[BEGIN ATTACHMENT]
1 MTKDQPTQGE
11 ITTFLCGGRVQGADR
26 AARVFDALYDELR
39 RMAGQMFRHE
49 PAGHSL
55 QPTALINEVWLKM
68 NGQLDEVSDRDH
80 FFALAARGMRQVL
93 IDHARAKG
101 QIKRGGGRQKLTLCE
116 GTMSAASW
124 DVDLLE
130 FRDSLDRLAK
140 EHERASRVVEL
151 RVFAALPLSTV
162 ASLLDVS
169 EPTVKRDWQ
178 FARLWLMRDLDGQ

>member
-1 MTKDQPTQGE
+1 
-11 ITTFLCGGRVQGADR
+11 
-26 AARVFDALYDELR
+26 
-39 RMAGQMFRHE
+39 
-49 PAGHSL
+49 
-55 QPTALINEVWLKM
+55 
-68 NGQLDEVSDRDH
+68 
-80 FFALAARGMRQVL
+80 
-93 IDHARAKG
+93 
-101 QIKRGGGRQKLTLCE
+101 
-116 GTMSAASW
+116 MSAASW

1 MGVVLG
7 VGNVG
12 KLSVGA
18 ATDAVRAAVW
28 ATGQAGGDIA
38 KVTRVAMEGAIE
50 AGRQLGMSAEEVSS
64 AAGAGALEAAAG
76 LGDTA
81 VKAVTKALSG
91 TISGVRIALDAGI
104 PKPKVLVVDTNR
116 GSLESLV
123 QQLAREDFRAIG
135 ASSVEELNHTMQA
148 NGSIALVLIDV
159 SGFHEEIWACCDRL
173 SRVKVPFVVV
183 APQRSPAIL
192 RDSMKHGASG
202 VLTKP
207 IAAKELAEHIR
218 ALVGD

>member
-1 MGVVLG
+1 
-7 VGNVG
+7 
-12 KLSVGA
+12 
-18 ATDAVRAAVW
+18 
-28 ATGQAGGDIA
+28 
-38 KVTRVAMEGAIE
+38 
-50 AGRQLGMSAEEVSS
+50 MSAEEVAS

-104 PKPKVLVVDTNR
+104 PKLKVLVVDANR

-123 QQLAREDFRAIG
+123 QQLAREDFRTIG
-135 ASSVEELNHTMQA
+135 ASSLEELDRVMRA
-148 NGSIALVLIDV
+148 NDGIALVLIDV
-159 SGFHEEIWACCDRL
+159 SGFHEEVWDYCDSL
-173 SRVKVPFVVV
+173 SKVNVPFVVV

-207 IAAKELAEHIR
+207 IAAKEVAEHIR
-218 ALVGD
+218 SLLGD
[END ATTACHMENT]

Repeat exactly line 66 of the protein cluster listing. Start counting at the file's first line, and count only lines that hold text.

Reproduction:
-1 MGVVLG